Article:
Norfolk, Virginia, a port city, was the nexus of the Underground Railroad during the first half of the nineteenth century, and hundreds of enslaved Africans and African Americans left the port for sanctuary in northern areas. Out of this moment grew local organizations such as the United Order of Tents, a secret society of Christian African American women founded by Annetta M. Lane who recognized a need for women to support each other in the new free world. The group, named after the nomadic shelter used along the Underground Railroad, is still active today, dedicated to cultivating a “fountain of purity and love such as will be a joy to the living and a source of consola - tion to the bereaved.”
Norfolk is the title of Terry Adkins’s sculpture featured in Otherwise/Revival. While Adkins never stated that he intended to uncover the history detailed above, it is natural to draw connections between the tailored net that veils the bass drum and the ropes of a tent or ship. The grid of letters printed on the drum’s surface could be linked to the coded language employed along the Underground Railroad to securely usher enslaved men and women to freedom. And the drum itself stands as a symbol of the rallying cry for the Black community across the generations. Norfolk has the aura of a relic.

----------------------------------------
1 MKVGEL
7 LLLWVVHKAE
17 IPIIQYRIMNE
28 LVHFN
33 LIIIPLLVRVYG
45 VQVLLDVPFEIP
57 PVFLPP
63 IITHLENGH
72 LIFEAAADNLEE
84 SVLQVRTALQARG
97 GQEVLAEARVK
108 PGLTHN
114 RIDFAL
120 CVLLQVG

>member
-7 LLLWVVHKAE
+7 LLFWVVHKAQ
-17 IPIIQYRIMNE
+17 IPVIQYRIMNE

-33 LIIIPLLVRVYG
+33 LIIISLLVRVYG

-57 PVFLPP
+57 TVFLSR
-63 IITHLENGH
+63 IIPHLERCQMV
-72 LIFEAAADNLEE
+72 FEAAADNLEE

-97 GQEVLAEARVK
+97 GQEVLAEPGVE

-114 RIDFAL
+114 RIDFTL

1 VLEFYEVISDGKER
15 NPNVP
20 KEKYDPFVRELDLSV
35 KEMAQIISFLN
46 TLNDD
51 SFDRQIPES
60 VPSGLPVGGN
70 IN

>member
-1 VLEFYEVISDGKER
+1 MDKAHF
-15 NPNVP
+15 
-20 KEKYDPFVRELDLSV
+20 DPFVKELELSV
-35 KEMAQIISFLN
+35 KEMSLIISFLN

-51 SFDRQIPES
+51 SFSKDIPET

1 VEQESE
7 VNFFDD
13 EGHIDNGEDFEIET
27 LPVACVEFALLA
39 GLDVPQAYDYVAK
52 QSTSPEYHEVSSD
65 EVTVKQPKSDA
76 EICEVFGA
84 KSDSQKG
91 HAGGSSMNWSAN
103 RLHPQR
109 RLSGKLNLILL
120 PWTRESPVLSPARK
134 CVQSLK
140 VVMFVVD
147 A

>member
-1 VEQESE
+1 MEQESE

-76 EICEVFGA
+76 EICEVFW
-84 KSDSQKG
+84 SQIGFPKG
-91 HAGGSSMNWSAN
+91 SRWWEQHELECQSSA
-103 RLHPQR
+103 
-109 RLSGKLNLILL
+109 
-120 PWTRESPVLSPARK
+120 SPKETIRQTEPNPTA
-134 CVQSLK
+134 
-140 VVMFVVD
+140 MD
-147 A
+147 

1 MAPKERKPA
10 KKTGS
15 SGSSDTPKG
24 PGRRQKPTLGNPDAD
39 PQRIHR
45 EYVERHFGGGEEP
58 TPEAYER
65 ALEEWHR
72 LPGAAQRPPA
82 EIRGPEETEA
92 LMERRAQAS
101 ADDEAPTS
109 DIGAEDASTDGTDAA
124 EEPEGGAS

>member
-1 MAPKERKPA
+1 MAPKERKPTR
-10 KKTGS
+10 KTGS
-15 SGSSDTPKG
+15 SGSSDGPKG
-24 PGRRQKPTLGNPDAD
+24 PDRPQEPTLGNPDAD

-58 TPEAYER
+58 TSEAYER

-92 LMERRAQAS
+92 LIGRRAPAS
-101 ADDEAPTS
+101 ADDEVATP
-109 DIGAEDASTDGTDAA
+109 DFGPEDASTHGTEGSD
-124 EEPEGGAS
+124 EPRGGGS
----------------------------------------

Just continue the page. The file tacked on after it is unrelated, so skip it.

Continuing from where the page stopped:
In fact, Norfolk is part of Adkins’s Visionary Recital project for which he combined found objects, musical instruments, and text to create abstract portraits of individuals whose histories had been suppressed or mis-represented, for example those of George Washington Carver, Jimi Hendrix, W.E.B. Du Bois, Ludwig van Beethoven, and Bessie Smith. Incorporating materials embedded with inherent history into a formal minimalist aesthetic, Adkins created his own visual language located somewhere between the American South craft tradition and modernist sculpture. Charles Gaines, a longtime collaborator with Adkins, once wrote, “Adkins intertwined the tropes of spirit and magic with history to advance both the African American as a subject of history and an African American subjectivity.”
Adkins cited an early exposure to the Catholic Church as an influence: “An architectural space meant for ceremony as well as contemplation had a profound effect on me.” Like the relics and icons of the Catholic Church, Adkins’s objects contain a potential energy, and in their specificity, open themselves up to multiple readings, in turn embodying a space of possibility.
– Cara Megan Lewis